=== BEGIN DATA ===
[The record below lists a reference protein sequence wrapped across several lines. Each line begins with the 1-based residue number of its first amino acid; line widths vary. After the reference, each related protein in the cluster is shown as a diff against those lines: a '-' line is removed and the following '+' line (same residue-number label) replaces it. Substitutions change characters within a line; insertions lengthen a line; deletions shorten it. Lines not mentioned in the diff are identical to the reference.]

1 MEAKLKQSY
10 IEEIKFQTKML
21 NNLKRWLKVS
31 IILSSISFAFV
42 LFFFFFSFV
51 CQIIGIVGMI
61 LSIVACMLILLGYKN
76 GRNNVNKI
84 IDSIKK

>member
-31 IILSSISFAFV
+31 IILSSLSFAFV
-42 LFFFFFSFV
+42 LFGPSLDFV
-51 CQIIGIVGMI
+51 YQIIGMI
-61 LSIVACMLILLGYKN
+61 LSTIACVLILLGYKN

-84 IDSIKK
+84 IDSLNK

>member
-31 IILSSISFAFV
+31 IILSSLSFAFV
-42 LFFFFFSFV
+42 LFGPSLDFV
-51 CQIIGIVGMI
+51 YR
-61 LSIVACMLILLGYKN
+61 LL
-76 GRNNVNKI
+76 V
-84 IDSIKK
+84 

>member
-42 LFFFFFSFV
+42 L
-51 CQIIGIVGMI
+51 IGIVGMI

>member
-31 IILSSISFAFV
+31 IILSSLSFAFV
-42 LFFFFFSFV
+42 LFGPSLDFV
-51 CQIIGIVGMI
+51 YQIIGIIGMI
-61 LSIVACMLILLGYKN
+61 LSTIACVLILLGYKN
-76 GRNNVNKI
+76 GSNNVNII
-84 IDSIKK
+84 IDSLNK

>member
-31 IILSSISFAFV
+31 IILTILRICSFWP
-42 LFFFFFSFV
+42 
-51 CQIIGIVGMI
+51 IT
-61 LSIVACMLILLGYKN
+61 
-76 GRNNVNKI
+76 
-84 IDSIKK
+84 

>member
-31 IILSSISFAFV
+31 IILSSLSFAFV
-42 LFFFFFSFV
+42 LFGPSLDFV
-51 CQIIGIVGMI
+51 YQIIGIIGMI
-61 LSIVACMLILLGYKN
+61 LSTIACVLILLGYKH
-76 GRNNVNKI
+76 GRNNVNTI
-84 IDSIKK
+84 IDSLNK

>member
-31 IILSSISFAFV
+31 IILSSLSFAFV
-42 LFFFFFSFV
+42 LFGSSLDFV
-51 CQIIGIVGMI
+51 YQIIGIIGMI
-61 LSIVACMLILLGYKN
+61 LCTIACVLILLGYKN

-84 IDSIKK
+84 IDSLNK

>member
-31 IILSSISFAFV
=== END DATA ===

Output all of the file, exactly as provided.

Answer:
[The record below lists a reference protein sequence wrapped across several lines. Each line begins with the 1-based residue number of its first amino acid; line widths vary. After the reference, each related protein in the cluster is shown as a diff against those lines: a '-' line is removed and the following '+' line (same residue-number label) replaces it. Substitutions change characters within a line; insertions lengthen a line; deletions shorten it. Lines not mentioned in the diff are identical to the reference.]

1 MEAKLKQSY
10 IEEIKFQTKML
21 NNLKRWLKVS
31 IILSSISFAFV
42 LFFFFFSFV
51 CQIIGIVGMI
61 LSIVACMLILLGYKN
76 GRNNVNKI
84 IDSIKK

>member
-31 IILSSISFAFV
+31 IILSSLSFAFV
-42 LFFFFFSFV
+42 LFGPSLDFV
-51 CQIIGIVGMI
+51 YQIIGMI
-61 LSIVACMLILLGYKN
+61 LSTIACVLILLGYKN

-84 IDSIKK
+84 IDSLNK

>member
-31 IILSSISFAFV
+31 IILSSLSFAFV
-42 LFFFFFSFV
+42 LFGPSLDFV
-51 CQIIGIVGMI
+51 YR
-61 LSIVACMLILLGYKN
+61 LL
-76 GRNNVNKI
+76 V
-84 IDSIKK
+84 

>member
-42 LFFFFFSFV
+42 L
-51 CQIIGIVGMI
+51 IGIVGMI

>member
-31 IILSSISFAFV
+31 IILSSLSFAFV
-42 LFFFFFSFV
+42 LFGPSLDFV
-51 CQIIGIVGMI
+51 YQIIGIIGMI
-61 LSIVACMLILLGYKN
+61 LSTIACVLILLGYKN
-76 GRNNVNKI
+76 GSNNVNII
-84 IDSIKK
+84 IDSLNK

>member
-31 IILSSISFAFV
+31 IILTILRICSFWP
-42 LFFFFFSFV
+42 
-51 CQIIGIVGMI
+51 IT
-61 LSIVACMLILLGYKN
+61 
-76 GRNNVNKI
+76 
-84 IDSIKK
+84 

>member
-31 IILSSISFAFV
+31 IILSSLSFAFV
-42 LFFFFFSFV
+42 LFGPSLDFV
-51 CQIIGIVGMI
+51 YQIIGIIGMI
-61 LSIVACMLILLGYKN
+61 LSTIACVLILLGYKH
-76 GRNNVNKI
+76 GRNNVNTI
-84 IDSIKK
+84 IDSLNK

>member
-31 IILSSISFAFV
+31 IILSSLSFAFV
-42 LFFFFFSFV
+42 LFGSSLDFV
-51 CQIIGIVGMI
+51 YQIIGIIGMI
-61 LSIVACMLILLGYKN
+61 LCTIACVLILLGYKN

-84 IDSIKK
+84 IDSLNK

>member
-31 IILSSISFAFV